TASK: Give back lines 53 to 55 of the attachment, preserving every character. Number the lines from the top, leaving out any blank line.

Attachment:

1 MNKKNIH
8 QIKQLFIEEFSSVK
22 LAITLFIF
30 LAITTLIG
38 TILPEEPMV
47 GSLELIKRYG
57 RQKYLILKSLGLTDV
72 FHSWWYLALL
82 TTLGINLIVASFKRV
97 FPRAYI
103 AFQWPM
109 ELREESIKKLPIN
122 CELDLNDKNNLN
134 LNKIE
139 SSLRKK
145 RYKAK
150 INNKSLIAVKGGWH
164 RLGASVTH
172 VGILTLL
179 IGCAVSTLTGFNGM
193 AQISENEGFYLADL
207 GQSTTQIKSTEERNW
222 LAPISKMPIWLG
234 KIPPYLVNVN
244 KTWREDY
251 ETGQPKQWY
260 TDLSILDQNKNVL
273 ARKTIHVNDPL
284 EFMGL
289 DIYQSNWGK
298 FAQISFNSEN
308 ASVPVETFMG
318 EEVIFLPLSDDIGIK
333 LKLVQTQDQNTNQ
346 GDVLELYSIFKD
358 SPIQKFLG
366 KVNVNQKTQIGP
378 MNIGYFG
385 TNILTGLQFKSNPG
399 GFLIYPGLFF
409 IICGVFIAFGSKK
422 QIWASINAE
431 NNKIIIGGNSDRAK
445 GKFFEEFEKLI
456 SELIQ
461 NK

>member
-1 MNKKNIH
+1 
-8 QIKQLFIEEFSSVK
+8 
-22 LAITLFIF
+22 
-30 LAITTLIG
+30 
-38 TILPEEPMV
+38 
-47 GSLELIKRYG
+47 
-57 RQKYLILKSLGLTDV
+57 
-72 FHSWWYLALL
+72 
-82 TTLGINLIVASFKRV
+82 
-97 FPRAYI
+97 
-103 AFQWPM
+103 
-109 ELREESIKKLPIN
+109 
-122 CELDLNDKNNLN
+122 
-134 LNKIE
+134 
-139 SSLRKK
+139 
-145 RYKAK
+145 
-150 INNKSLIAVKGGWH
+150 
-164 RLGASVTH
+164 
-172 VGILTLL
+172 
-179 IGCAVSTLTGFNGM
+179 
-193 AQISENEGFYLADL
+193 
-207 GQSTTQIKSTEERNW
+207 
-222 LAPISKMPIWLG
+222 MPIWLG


+22 
-30 LAITTLIG
+30 